(UPDATE: The NBA issued a directive today: “With NBA teams now in the process of welcoming fans back into their arenas, all teams will play the national anthem in keeping with longstanding league policy.)

It was a little jarring this week to hear Mark Cuban, the owner of the Dallas Mavericks pro basketball team, announce that there would be no national anthem played before Dallas home games at the American Airlines Center for the indefinite future. Apparently, that’s been the practice since the pre-season for the Mavs, but since fans have only recently been allowed in the arena for games, no one really noticed the change until now.

So what caused the cancellation of a tradition that has been around since “The Star-Spangled Banner” was played during the 7th-inning stretch of the first game of the 1918 World Series between the Chicago Cubs and the Boston Red Sox?

Has Cuban, who has previously expressed solidarity for players who chose to kneel during the national anthem as a protest against racism, gone one step further and declared – by his action – that the song is so offensive that it must now be banned?

Cuban is being a little circumspect on that issue. The National Basketball Association gave all the teams discretion last year, because of COVID-19, to handle their own pre-game rituals as they saw fit. With no one in the stands – at least until recently – and the warning of health experts that singing can multiply the infectious nature of the virus, a temporary cessation of this long-standing tradition may indeed be warranted.

But I hope that the ban is temporary, and that it’s not a case of political correctness taken to extremes.

“The Star-Spangled Banner,” penned in September 1814 by Francis Scott Key as he watched the British naval attack on Fort McHenry in Baltimore Harbor, wasn’t officially adopted by an act of Congress as the nation’s official anthem until 1931, even though President Woodrow Wilson had decreed in 1916 that it would be played at all official events. Though the Cubs and Red Sox series in 1918 may be the first association of sports with the anthem – a fact which even some historians politely dispute – Major League baseball didn’t officially mandate the playing of the anthem at all its games until World War II. The National Football League followed suit at about that same time.

Today the anthem is ubiquitous at everything from Little League baseball games to presidential inaugurations.

The criticism from some quarters is that Key’s famous song contained pro-slavery lyrics in its third verse – again, vigorously disputed by music historians – or that its association with wartime patriotism during both world wars makes it too jingoistic.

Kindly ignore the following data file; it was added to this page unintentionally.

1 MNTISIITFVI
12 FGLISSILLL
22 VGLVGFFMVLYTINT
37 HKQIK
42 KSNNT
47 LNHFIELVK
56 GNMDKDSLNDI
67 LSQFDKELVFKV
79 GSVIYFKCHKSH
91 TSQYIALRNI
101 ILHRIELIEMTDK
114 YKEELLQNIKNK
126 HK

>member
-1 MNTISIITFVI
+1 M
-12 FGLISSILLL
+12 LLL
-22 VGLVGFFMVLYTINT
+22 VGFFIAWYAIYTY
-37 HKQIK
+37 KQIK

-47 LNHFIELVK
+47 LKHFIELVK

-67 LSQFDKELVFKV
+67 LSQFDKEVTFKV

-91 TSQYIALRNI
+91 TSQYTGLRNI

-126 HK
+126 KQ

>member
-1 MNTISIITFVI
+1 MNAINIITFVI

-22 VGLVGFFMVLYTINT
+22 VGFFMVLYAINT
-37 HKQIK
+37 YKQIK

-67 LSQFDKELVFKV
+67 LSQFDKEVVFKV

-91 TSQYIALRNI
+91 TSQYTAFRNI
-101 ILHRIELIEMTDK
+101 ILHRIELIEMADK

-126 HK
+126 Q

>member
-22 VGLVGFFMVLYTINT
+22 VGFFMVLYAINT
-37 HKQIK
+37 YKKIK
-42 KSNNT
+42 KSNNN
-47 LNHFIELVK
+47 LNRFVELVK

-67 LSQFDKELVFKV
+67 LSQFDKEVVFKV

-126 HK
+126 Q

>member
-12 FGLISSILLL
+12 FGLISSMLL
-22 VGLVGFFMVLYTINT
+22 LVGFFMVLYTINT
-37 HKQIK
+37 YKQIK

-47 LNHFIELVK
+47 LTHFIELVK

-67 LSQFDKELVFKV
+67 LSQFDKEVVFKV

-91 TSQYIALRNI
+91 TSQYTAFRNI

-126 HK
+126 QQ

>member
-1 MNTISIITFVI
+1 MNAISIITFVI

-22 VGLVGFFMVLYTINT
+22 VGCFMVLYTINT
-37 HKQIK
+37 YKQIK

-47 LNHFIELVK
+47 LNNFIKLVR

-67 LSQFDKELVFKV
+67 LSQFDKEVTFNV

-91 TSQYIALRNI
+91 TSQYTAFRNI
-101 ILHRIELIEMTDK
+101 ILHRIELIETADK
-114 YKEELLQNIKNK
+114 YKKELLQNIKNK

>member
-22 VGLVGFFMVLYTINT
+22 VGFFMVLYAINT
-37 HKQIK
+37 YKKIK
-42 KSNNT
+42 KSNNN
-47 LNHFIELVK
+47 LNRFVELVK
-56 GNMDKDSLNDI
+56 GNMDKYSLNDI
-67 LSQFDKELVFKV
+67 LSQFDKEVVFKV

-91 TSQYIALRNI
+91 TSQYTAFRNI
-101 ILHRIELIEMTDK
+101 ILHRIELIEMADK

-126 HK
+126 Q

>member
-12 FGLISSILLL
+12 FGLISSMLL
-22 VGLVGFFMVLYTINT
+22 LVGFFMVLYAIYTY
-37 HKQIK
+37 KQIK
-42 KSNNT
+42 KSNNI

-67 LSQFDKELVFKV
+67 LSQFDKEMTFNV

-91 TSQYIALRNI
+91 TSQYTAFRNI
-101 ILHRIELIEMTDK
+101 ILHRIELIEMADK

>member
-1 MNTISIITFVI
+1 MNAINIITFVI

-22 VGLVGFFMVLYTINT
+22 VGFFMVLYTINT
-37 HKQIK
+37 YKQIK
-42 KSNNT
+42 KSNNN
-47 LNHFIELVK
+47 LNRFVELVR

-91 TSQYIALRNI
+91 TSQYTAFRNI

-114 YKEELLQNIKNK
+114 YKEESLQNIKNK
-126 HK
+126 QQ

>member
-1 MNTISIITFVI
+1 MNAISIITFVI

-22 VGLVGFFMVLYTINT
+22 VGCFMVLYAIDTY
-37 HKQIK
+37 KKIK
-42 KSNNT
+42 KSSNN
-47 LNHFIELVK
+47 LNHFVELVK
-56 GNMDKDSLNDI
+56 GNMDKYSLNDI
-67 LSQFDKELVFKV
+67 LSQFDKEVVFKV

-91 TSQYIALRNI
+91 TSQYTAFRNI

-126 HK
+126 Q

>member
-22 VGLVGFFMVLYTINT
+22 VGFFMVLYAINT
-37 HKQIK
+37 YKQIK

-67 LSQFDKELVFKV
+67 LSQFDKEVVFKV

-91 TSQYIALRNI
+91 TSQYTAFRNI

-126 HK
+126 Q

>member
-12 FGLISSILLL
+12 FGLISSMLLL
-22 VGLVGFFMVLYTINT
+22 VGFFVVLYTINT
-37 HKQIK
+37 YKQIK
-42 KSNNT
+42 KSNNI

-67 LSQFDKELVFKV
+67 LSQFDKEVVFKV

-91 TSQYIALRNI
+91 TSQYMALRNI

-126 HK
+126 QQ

Yet, it perseveres. It’s a tradition that means something to people. In 2018, when officials at a California high school softball game announced that they would forego the singing of the national anthem, the fans broke out spontaneously with their own rendition, as the players stopped to sing along.

So why is it that most people react viscerally when told there will be no playing of a song whose extensive vocal range is almost impossible for them to sing with any skill anyway?

In my own six decades of singing the song along with everyone else at official functions and sporting events, I never really stopped to ask “why” we did it until after 9/11. Then the answer seemed obvious even before I could ask myself the question. For years afterward, I couldn’t even get through the song without choking up.

The Americans killed on 9/11 fit every demographic – young, old, white, black, Hispanic, Christian, Muslim, Jewish, men, women, gay, straight and every other conceivable characteristic by which we are so fond of dividing ourselves these days.

The common characteristic that unites us, on a far deeper level than even skin color or religion, is that we are Americans. That word is powerful. It doesn’t mean that we are some super race of people, without sin or fault. Nor does it mean that we gloss over our own history and cover up the mistakes and attitudes that, judged by today’s standards, appear egregious.

G.K. Chesterton once said, “America is the only nation in the world that is founded on a creed. That creed is set forth with dogmatic and even theological lucidity in the Declaration of Independence; perhaps the only piece of practical politics that is also theoretical politics and also great literature. It enunciates that all men are equal in their claim to justice, that governments exist to give them that justice, and that their authority is for that reason just.”

So when I stand up with others in the crowd, take off my hat, unite my voice with all those Americans around me, and begin with “Oh say, can you see, by the dawn’s early light…” I’m declaring my commonality with them. With you. Together, we are united in the principles on which America was founded. We will press on to see those principles turned into reality in every realm of life where we’ve thus far fallen short. But we will press on together.

And with God’s grace, we will continue to unite behind those principles. And I would be remiss if I didn’t remind all of us that the fourth stanza of the anthem points to the One we look to as the source of our national blessings:

“O thus be it ever when freemen shall stand
Between their lov’d home and the war’s desolation!
Blest with vict’ry and peace may the heav’n rescued land
Praise the power that hath made and preserv’d us a nation!
Then conquer we must, when our cause it is just,
And this be our motto – ‘In God is our trust,’
And the star-spangled banner in triumph shall wave
O’er the land of the free and the home of the brave.” 

Photo is from Shutterstock.